Cover image for Distant corner : Seattle architects and the legacy of H.H. Richardson
Distant corner : Seattle architects and the legacy of H.H. Richardson
Ochsner, Jeffrey Karl.
Personal Author:
Publication Information:
Seattle : University of Washington Press, [2003]

Physical Description:
xii, 409 pages : illustrations, maps ; 29 cm
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Call Number
Material Type
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NA735.S45 O27 2003 Adult Non-Fiction Central Closed Stacks-Oversize

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On the afternoon of 6 June 1889, a fire in a cabinet shop in downtown Seattle spread to destroy more than thirty downtown blocks covering 116 acres. Disaster soon became opportunity as Seattle's citizens turned their full energies to rebuilding: widening and regrading streets, laying new water pipes and sewer lines, promulgating a new building ordinance requiring construction in the commercial core, and creating a new professional fire department. A remarkable number of buildings, most located in Seattle's present-day Pioneer Square Historic District, were permitted within a few months and constructed within a few years of the Great Seattle Fire. As a result, the post-fire rebuilding of Seattle offers an extraordinarily focused case study of late-nineteenth-century American urban architecture.

Seattle's architects seeking design solutions that would meet the new requirements most often found them in the Romanesque Revival mode of the country's most famous architect, Henry Hobson Richardson. In October 1889, Elmer Fisher, Seattle's most prolific post-fire architect, specifically cited the example of H. H. Richardson in describing the city's new buildings. In contrast to Victorian Gothic, Second Empire, and other mid-nineteenth-century architectural styles, Richardson's Romanesque Revival vocabulary of relatively unadorned stone and brick with round-arched openings conveyed strength and stability without elaborate decorative treatment. For Seattle's fire-conscious architects it offered a clear architectural system that could be applied to a variety of building types - including office blocks, warehouses, and hotels - and ensure a safer, progressive, and more visually coherent metropolitan center.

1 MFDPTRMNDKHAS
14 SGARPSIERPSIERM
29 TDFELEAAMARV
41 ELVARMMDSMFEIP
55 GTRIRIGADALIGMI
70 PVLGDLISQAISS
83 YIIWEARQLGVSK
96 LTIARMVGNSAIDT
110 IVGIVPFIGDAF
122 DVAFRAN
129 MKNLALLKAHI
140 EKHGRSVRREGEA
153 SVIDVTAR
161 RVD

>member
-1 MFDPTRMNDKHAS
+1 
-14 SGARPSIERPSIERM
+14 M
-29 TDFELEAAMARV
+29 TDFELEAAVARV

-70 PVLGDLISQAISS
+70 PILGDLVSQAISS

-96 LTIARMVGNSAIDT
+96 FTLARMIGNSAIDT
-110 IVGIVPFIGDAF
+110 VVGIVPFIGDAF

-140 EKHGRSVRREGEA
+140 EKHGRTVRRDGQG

Distant Corner examines the brief but powerful influence of H. H. Richardson on the building of America's cities, and his specific influence on the architects charged with rebuilding the post-fire city of Seattle. Chapters on the pre-fire city and its architecture, the technologies and tools available to designers and builders, and the rise of Richardson and his role in defining a new American architecture provide a context for examining the work of the city's architects. Seattle's leading pre- and post-fire architects - William Boone, Elmer Fisher, John Parkinson, Charles Saunders and Edwin Houghton, Willis Ritchie, Emil DeNeuf, Warren Skillings, and Arthur Chamberlin - are profiled. Distant Corner describes the new post-fire commercial core and the emerging network of schools, firehouses, and other public institutions that helped define Seattle's neighborhoods. It closes with the sudden collapse of Seattle's economy in the Panic of 1893 and the ensuing depression that halted the city's building boom, saw the closing of a number of architects? offices, and forever ended the dominance of Romanesque Revival in American architecture.